Otherwise, enjoy!

Have you visited Falkland Palace before?


I always love to find a little hidden gem on our travels around Scotland. We ended up booking a caravan on the Cowal peninsula last weekend. Because we had been to Dunoon just a couple of weeks before, I wanted to see if I could find anywhere different on the peninsula we had never visited before.

And I discovered there was another peninsula on the peninsula called Ardlamont. (Which is no real surprise as Scotland is absolutely full of peninsulas!) And there was a beautiful beach called Ostel Bay, which is not only extremely photogenic, but it also has a mysterious set of train tracks leading into the water. Seemed like a good chance for a photo opportunity for us, as well as just seeing some new sights!

So on the Saturday morning we left our caravan in Ardentinny and headed towards Tighnabruaich, passing the amazing viewpoint which looks over the Kyles of Bute – I’d definitely recommend a stop-off there – and then on towards our destination.

The easiest way to find it is to plug “Kilbride Farm” into google maps as this is where you need to park. There’s a small layby there you can park in, and there’s not space for a massive amount of cars so having read up on this beforehand we went with the expectation, as we always do, that we might not be able to visit the beach and might have to make alternative plans. Thankfully in this case we were able to park as there was space – by the time we came back to the car though it was a little busier and people were starting to park in places they shouldn’t.  Please don’t be that person!

There’s a small café and the path to the beach is next to it. It took around 15-20 minutes to walk to the beach from there, the first part of the road was pretty bumpy and stony, it then smoothed out before leading through a small wooded area then some small dunes.

The beach itself is stunning, with views over to the island of Arran and even though it was fairly overcast when we got there, the beach still looked gorgeous.

Now to find this railway track…

We thought we could spot something that looked like a track right at the left end of the beach, so we started heading that way. Although most folk on the beach were just sitting down having picnics or whatever, there were one couple who were quite far over to the left and were kind of wandering aimlessly. We thought they might be heading to the track too but they never quite made it. But because the tide was coming in and the part of the beach that remained over to the left was quite stony, we had to wait for them to start coming back and pass us if we wanted to ensure social distancing and all that jazz, which added on to our journey time slightly.

Because of this and the rocky underfoot (and one patch of terrifyingly slippery seaweed), it probably took us around 20-25 minutes to actually reach the track itself, and it felt like it was just getting further away at times, but I’m glad to say we eventually made it.

I’m not really sure of its purpose, but I did read somewhere it might have been used to launch mini submarines into the water during one of the wars, which seems to make sense given that the line stops at the water’s edge and it doesn’t really seem viable that a train would ever be on it!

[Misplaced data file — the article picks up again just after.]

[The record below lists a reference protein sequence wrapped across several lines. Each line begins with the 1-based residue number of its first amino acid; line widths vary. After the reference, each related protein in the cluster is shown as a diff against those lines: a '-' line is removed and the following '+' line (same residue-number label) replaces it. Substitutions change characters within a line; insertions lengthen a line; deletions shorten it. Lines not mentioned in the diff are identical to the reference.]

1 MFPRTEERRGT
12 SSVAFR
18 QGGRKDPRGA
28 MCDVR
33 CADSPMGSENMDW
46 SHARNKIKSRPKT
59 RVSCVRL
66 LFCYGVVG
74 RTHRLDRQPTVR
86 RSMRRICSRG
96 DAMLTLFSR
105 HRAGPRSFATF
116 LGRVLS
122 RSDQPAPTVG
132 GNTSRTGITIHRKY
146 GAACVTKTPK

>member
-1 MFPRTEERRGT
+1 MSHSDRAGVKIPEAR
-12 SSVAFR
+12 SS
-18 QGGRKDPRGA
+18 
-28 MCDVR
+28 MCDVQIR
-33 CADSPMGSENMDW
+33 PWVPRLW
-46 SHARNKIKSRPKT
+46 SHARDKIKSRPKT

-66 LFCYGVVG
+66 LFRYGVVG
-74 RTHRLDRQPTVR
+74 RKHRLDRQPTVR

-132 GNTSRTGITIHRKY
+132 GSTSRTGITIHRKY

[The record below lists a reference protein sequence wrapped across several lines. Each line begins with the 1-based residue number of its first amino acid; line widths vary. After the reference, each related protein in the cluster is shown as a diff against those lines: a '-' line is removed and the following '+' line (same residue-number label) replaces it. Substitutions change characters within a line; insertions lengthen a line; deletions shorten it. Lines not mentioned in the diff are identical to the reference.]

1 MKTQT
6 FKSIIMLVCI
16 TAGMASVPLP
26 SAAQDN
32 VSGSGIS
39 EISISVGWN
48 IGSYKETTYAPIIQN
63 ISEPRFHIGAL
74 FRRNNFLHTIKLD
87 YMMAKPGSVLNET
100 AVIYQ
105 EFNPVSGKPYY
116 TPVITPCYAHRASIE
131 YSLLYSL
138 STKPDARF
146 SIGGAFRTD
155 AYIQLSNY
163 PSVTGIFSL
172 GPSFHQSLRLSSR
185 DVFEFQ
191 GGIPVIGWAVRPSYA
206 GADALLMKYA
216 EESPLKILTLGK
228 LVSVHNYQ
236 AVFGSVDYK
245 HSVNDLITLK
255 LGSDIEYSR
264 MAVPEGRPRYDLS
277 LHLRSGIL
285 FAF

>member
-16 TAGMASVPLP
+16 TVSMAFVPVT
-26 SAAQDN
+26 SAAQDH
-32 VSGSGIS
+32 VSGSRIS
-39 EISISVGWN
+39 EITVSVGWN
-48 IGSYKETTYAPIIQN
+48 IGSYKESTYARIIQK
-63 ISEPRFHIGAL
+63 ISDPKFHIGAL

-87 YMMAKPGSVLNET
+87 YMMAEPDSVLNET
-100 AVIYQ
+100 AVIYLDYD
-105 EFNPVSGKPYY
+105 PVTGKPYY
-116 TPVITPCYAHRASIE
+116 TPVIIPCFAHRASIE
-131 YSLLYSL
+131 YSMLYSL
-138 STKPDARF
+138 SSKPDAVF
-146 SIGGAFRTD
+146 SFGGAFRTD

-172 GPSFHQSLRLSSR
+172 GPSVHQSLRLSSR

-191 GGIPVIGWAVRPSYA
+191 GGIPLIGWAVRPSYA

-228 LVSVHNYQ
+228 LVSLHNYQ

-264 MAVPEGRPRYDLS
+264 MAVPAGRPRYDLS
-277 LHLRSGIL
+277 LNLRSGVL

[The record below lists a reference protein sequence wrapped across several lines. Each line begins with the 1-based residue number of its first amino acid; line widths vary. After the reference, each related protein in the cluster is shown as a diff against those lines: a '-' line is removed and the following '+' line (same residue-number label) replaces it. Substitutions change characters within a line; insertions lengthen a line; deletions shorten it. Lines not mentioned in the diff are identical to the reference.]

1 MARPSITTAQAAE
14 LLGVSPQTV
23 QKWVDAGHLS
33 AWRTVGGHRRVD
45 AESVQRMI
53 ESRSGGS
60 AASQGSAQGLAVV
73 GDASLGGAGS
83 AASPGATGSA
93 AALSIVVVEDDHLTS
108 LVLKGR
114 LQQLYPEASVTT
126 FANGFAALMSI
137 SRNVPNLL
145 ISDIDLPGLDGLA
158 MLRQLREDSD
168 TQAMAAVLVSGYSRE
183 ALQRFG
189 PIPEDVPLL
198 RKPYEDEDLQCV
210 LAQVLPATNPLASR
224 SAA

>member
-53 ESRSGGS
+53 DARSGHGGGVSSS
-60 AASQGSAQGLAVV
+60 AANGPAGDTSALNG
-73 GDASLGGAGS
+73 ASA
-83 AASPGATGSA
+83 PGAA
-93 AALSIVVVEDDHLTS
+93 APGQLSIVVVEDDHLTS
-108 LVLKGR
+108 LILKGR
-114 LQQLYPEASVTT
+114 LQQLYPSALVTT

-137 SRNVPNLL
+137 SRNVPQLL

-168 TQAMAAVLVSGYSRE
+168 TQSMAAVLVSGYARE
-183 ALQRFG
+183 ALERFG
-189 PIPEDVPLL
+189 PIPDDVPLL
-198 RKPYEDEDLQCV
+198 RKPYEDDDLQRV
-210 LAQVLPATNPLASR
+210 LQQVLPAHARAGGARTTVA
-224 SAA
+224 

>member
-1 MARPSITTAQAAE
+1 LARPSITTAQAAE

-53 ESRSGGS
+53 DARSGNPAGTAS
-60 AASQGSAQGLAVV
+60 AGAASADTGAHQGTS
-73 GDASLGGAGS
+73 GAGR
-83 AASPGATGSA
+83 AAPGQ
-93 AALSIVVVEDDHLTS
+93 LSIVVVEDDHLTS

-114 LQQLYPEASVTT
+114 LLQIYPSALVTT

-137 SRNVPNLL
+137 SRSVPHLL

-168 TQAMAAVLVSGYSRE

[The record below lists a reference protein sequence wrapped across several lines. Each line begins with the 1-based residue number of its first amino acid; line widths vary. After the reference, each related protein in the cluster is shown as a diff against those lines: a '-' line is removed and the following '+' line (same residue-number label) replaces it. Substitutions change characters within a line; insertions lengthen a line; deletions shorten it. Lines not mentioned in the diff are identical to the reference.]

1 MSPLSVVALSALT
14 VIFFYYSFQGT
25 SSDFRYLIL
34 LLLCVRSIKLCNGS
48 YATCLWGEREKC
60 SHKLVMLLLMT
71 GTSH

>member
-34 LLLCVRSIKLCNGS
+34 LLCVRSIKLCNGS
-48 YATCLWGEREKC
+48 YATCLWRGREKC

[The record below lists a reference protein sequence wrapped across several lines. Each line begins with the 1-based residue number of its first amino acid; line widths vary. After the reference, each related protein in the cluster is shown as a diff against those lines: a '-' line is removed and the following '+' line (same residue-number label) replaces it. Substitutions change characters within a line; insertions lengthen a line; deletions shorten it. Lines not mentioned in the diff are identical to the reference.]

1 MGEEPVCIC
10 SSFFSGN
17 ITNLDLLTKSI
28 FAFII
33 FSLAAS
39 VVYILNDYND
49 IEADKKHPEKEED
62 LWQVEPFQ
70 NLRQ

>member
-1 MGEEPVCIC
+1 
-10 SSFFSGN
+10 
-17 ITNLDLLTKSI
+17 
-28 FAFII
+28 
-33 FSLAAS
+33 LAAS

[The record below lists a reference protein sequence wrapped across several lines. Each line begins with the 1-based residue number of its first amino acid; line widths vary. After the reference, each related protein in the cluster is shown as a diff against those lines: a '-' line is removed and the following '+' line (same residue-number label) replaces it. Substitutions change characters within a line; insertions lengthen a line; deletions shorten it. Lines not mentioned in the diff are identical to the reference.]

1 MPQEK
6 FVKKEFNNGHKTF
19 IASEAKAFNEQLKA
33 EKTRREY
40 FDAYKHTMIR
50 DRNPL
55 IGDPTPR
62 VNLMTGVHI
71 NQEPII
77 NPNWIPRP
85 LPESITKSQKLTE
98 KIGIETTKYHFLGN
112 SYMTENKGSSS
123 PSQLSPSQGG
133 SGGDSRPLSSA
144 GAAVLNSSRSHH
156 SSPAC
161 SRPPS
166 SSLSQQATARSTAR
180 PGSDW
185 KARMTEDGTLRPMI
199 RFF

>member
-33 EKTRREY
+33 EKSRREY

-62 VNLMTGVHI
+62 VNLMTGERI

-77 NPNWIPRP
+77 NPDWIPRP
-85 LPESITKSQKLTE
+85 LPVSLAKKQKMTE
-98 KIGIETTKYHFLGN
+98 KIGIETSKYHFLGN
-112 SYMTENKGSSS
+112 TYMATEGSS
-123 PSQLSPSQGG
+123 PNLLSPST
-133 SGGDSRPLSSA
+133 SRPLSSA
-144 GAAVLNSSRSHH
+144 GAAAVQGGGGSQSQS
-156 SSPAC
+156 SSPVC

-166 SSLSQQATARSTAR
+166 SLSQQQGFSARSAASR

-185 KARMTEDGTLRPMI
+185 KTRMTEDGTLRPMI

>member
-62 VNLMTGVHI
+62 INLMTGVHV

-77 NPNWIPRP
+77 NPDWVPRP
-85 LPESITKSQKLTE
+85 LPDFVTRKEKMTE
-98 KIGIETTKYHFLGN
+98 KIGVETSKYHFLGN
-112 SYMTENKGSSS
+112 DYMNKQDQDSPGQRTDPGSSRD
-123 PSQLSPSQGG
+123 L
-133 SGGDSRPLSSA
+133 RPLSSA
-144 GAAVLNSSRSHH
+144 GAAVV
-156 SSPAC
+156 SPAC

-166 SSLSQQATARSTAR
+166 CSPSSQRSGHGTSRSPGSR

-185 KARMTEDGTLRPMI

Definitely worth a little visit if you have a chance!


I’m a big Dunoon fan. It reminds me of my childhood, a simpler time – although weirdly I’m pretty sure we only went over on the ferry once when I was a kid, and I’ve actually been back far more times in the past few years! I also remember when I was a kid being very surprised that Dunoon was actually not an island, why would we get a boat to a place that wasn’t an island? My mum tried to explain it would take a few hours to drive around but I didn’t understand peninsulas back then, or just how many peninsulas Scotland has! Anyway, I love visiting Dunoon, in fact I love the whole Cowal peninsula, which is in my opinion a very underrated area of Scotland.

We’ve covered off a lot of the peninsula over the years, but the last few times I’d been I’d seen pictures of the Chinese Ponds and I wanted to visit them as the pictures of them looked lovely. I just couldn’t for the life of me work out where they were.

Finally, once I had actually worked out what their name was, I managed to track down the car park to visit them from – it’s a couple of miles south of Dunoon, and is called Ardyne. We headed there on a beautiful Sunday morning, and were pleased to find the car park was not too busy.

So off we popped, we weren’t sure of the exact route so headed uphill on the first path we came to – luckily that was a correct decision, as after a very short walk we found a sign that read “Chinese Pond Trail” so we were literally on the right track.  The walk wasn’t long but it was very uphill, so as you can imagine the Lazy Gal here was a bit out of puff. The fact it was so warm and sunny also didn’t really help as I was also sweating away like the proverbial pig.

The views down over the Firth of Clyde were beautiful, but after walking through more wooded area we found ourselves at a sign saying, once again “Chinese Pond Trail” that appeared to point back to the way we came – we’d missed a turn-off somewhere! *facepalm* So back we headed – there’s two small paths that go off the main path between the two signs, and they form a loop, so as long as you choose one of them, you’ll reach your goal!

It was actually a lovely tranquil sight – you get to walk past the beautiful water and clamber over the two little bridges. I have no idea who made these bridges, but they’re very cute and extremely photogenic. Although on a much smaller scale, I got Glencoe Lochan vibes from the whole little area.

The whole time we were up there, we only encountered a cyclist and his dog, and an older woman, it was otherwise lovely and quiet – which is crazy for us when we’d spent the best part of the week before travelling bits of the “North Coast 500” which were absolutely loaded with tourists. Like I said, Cowal is pretty quiet though in comparison to a lot of other areas in Scotland – I’m not really sure why though!

If you are visiting Dunoon any time soon, I would definitely recommend a wee detour to take in this lovely attraction – it’s worth a visit for sure!

Have you visited the Chinese Ponds?